By Susan Lamontagne
Do you know the number one most successful parenting strategy to prevent kids from abusing drugs and alcohol? Pick one:
A. Remove all drugs and alcohol from the home, including Tylenol, and pretend they don’t exist.
B. Administer a Breathalyzer test every time your teen walks into your house.
C. Require teens to attend a lecture about drugs and alcohol before they attend a prom and then pat them down before they enter.
D. Be a raging alcoholic yourself and embarrass them so much they never want to touch the stuff.
The truth is none of these strategies have been proven effective. Meanwhile, parents search for a magic bullet to prevent our kids from abusing drugs and alcohol, or plain stupidity.
When my first son was born, we immediately started to “baby proof” our home. Bumpers on corners, locks on cabinets, gadgets to protect him from the toilet, it was getting ridiculous. My husband soon concluded that it would be easier and more affordable to “baby proof” the baby. “Let’s wrap him in bubble wrap,” he announced.
Wouldn’t it be wonderful if bubble wrap was a realistic strategy to keep our children safe? Kids need to learn how to navigate sharp corners, steep drops, and hot stoves in life. These dangers come in all shapes and sizes, and some we don’t even see coming.
So how can we protect our children from making bad choices? Or worse, from becoming a post-prom fatality?
Last week, parents were given two choices in a prom survey issued by the school district:
Option a.) All students will be required to take a school-sanctioned bus to the event with enhanced security upon arrival or;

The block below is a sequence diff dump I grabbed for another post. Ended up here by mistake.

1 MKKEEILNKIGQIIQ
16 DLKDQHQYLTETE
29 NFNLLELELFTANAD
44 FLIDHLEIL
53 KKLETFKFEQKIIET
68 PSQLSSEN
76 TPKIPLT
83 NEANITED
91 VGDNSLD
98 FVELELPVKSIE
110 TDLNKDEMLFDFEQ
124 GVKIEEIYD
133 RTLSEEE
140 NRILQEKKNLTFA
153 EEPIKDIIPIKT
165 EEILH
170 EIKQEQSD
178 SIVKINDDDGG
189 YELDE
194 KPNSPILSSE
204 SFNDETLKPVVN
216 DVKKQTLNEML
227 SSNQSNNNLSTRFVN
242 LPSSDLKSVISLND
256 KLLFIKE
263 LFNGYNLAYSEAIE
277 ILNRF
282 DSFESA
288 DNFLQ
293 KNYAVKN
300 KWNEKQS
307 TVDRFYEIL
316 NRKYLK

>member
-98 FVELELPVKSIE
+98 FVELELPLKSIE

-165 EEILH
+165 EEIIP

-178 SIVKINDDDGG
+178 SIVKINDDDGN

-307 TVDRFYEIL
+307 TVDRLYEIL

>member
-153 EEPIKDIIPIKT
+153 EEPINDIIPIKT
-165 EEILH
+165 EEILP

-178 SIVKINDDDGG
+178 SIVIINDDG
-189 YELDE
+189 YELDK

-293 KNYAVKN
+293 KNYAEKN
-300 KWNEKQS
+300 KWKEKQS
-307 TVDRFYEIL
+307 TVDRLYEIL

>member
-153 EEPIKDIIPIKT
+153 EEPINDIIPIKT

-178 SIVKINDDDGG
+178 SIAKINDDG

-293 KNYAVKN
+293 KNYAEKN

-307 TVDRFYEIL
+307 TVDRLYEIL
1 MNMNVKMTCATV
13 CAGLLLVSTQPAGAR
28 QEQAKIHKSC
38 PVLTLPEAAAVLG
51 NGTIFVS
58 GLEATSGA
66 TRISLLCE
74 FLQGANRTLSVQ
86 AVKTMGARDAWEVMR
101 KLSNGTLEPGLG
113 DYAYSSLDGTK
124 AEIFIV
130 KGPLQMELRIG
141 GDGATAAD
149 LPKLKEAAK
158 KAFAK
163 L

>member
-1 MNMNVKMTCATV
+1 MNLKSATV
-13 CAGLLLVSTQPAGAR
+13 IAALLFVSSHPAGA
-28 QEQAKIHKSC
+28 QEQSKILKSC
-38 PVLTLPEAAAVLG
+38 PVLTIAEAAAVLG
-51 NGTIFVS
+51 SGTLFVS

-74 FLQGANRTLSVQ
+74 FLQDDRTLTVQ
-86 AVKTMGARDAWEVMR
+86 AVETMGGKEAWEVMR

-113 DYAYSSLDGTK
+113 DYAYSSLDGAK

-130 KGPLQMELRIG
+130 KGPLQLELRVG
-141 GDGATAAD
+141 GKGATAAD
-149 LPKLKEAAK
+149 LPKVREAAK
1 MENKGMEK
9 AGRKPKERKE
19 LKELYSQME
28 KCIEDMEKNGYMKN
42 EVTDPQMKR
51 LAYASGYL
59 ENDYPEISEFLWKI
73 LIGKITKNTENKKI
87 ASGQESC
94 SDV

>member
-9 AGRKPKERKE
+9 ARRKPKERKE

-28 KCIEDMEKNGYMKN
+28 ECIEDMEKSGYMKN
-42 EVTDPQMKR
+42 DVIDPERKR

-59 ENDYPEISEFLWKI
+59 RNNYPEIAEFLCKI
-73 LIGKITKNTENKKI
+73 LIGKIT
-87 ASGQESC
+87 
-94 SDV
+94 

Option b.) Students may take their own transportation – typically a limo or party bus – to the event also with enhanced security procedures upon arrival.
Parents overwhelmingly voted to provide their own transportation, but were given no choice on the issue of “enhanced security.” What exactly does that mean? Pat downs and breathalyzers are under consideration. These tactics cross a line that treats our teens as if they are guilty until proven innocent.
Substance abuse experts I’ve spoken to agree that the best thing parents can do to prevent bad choices and substance abuse is to talk with their kids – early and often – about drugs and alcohol. There are plenty of opportunities to get these conversations started, such as when a celebrity overdoses or checks into rehab. Unfortunately, many parents don’t talk with their kids about sensitive topics, or don’t start until their kids are well into their teens, when it is simply too late. Most important, when having these conversations with our children, we need to listen.
I applaud the members of our board of education who did just that at a recent BOE meeting, and Jeff Nichols who had clearly encouraged the seniors to make their case. We also need to keep in mind that pat downs and breathalyzers are no substitute for open and honest education and discussion. If we up the ante with more invasive “security procedures,” teens can respond in kind, with more dangerous and less detectable substances.
Parenting is not a perfect science. And what may work for one child or family may not work for another. So let’s control our fears, promote more conversation, and put the fun back into prom. The evidence shows us that we parents need to have done our job well in advance of the prom. If not, there is nothing our school can do to save our children from themselves.
Susan Lamontagne is a health advocate and media consultant with Public Interest Media Group, Inc.